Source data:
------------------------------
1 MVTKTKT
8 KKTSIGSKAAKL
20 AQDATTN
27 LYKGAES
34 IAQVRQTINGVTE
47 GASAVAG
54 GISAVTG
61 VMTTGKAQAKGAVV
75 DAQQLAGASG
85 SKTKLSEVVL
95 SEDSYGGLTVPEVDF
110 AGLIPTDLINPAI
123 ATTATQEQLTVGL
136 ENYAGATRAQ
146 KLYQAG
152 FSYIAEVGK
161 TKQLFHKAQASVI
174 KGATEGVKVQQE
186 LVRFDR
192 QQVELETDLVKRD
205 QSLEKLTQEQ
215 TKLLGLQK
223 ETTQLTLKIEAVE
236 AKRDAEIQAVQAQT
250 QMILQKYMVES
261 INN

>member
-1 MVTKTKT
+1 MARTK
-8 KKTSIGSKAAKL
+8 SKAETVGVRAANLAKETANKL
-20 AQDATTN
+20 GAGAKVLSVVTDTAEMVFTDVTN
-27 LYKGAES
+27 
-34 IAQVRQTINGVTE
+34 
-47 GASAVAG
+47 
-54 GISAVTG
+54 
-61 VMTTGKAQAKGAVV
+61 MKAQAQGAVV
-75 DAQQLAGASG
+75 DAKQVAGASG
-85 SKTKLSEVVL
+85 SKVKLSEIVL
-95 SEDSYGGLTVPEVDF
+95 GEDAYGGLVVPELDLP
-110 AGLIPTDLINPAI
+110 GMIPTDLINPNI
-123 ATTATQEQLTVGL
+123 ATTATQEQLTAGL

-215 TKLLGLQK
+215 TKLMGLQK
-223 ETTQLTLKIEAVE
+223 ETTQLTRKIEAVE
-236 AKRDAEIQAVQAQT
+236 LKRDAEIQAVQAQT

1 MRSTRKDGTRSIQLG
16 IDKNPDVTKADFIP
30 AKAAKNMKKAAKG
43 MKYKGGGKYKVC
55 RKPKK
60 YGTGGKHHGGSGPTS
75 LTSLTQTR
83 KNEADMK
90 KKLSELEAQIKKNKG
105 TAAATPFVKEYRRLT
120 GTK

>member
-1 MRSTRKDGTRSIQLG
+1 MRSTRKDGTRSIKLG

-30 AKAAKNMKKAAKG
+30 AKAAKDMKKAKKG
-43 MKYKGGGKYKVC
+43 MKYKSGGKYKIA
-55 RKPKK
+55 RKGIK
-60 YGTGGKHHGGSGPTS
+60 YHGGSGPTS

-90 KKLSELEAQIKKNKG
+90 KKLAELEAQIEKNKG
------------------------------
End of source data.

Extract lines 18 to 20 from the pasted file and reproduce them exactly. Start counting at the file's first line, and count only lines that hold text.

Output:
174 KGATEGVKVQQE
186 LVRFDR
192 QQVELETDLVKRD